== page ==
"I'm unmoved but certainly intrigued"
by Aline Waites for remotegoat on 28/01/19

All I can say is 'Wow' - not the play I'll come to that later.

But the complete refurbishment of Charing Cross Theatre.

It now has a moving revolve right over the middle of the floor with the auditorium on two sides. Matching this above is a huge circle of light which Howard Hudson has used for some unusual lighting effects. Morgan Large's set is created with plants of wood across the balcony walls, decorated with pictures of faces and biblical references scrawled across them.

This is to herald in the new musical set in the sixties. 'Violet' is the study of a girl who thinks she is ugly, with a scar on her right cheek. She feels self conscious, not like other girls and unworthy of love. So she is taking a trip on a greyhound bus from Spruce Pine in North Carolina to Tulsa,Oklahoma, where she believes the Bill Graham style Preacher will be able to lay his hands on her blemish and cure it.

There are two Violets on stage. The current one and Violet as a child, accompanied by her late father. The two Violets work together and occasionally, their voices are heard in a kind of jangle of noise. Apart from these cacaphonic sounds which drown the dialogue, , the music is pleasant tuneful rock.

The child Violet adores her father who teaches her how to play poker - something that comes in very handy on the Greyhound bus as she plays the game with a couple of solders. Monty, a white corporal and Flick, black and a sergeant. Flick appreciates the girl because he too has suffered mockery and discrimination because of his black face. He is a little apprehensive about Monty who is a predator and would definitely try to get the girl into bed.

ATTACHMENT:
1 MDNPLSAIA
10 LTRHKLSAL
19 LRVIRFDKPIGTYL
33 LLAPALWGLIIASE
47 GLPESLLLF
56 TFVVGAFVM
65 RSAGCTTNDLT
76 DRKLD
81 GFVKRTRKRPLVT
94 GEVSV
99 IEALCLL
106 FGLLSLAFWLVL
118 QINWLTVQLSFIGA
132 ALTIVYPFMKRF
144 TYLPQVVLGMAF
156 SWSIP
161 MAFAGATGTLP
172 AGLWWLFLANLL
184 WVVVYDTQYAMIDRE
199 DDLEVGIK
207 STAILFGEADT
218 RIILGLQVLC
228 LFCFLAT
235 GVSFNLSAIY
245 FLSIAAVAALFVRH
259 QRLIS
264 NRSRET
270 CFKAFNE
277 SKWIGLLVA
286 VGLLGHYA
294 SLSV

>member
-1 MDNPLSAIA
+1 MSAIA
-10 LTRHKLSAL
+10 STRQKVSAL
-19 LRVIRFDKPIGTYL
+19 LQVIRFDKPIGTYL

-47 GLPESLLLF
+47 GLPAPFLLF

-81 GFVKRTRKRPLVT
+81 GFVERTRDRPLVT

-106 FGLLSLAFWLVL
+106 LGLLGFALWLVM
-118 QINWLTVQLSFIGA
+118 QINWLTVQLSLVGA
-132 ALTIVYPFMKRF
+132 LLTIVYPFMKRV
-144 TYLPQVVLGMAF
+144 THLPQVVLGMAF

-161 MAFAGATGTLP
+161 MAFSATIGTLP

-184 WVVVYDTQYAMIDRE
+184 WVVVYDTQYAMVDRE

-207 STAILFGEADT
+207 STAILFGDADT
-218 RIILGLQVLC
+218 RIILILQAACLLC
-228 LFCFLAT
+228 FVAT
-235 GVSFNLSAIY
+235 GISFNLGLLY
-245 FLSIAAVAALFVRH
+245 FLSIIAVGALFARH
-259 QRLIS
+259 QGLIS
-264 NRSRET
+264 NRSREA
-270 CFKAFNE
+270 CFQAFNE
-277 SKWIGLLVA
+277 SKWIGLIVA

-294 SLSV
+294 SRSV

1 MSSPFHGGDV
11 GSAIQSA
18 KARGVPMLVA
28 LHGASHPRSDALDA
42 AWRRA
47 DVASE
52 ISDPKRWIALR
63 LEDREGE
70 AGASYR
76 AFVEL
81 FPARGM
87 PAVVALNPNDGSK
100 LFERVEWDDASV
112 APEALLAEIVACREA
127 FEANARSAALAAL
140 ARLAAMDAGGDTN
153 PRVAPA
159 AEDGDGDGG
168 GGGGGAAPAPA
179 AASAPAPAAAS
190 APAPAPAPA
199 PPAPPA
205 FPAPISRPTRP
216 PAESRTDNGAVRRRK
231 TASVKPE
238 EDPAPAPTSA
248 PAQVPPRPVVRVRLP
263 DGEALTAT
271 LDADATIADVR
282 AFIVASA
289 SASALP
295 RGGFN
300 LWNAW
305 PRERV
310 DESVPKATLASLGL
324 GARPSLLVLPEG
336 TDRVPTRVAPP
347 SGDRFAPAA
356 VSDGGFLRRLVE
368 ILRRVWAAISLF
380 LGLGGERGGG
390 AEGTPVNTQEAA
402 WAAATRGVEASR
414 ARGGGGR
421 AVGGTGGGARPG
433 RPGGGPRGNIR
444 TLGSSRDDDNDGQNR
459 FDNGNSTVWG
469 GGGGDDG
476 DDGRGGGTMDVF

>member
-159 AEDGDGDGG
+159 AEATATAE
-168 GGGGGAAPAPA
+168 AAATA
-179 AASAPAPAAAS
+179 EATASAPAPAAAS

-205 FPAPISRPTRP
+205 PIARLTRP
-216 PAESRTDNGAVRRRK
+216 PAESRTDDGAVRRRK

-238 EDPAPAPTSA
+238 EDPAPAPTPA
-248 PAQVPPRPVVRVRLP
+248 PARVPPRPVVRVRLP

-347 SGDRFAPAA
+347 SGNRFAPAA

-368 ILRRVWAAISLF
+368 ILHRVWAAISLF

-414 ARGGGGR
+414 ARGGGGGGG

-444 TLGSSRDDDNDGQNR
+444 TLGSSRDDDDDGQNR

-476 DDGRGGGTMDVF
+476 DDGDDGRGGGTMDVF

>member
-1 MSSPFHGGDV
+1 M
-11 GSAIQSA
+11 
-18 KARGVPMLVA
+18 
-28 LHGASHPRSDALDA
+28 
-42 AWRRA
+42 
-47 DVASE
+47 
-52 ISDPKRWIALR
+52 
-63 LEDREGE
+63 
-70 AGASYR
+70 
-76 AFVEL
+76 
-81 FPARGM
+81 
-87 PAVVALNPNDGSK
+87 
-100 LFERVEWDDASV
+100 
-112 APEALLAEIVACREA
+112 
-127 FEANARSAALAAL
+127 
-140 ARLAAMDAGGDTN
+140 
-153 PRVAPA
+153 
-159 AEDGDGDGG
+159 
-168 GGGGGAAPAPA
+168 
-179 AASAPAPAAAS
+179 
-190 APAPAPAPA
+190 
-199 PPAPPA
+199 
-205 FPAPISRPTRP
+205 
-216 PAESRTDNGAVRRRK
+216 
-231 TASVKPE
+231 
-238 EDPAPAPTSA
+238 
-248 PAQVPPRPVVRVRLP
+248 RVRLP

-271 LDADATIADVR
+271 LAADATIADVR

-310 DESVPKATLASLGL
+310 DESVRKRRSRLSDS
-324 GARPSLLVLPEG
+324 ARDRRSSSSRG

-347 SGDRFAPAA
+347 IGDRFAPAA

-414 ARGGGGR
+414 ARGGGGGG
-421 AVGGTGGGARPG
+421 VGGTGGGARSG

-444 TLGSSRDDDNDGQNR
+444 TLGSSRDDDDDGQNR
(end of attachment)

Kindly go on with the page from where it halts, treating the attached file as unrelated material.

They have several stops on the way, and the girl and the soldiers get to know each other well. They go to Nashville and Memphis to a bar they know where there are rent girls dressed to kill.

To tell any more story would be a spoiler but it is a simple story of love, sex, religion and abandonment.
There are some really fine tunes,sung by some great voices. Flick, the coloured soldier has one of the best numbers 'Let it sing' which has a kind of rap feeling about it and almost brought the audience to its feet.. Another very sweet song is a lullabye 'Lay down Your Head' sung by the amazingly powerful Violet played by Swedish actress Kais Hammerlund. She has a good belting voice, but has a chance for sweetness in this number.

There is a lot of fun when we arrive in Tulsa to meet the preacher and his followers dressed in red and white robes. - all doing a kind of manic uncontrolled dancing as they worship him. Kenneth Avery Clark manages to inject a little Trumpitude into he speeches which adds some comedy to the proceedings.

This Violet seems a bit on the tough side for a heroine. I appreciated her performance but found it difficult to be as sympathetic as I guess we are supposed to be. This play is great to watch and the music is good and variable. I am not sure whether the story will touch hearts. It left me unmoved but certainly intrigued.

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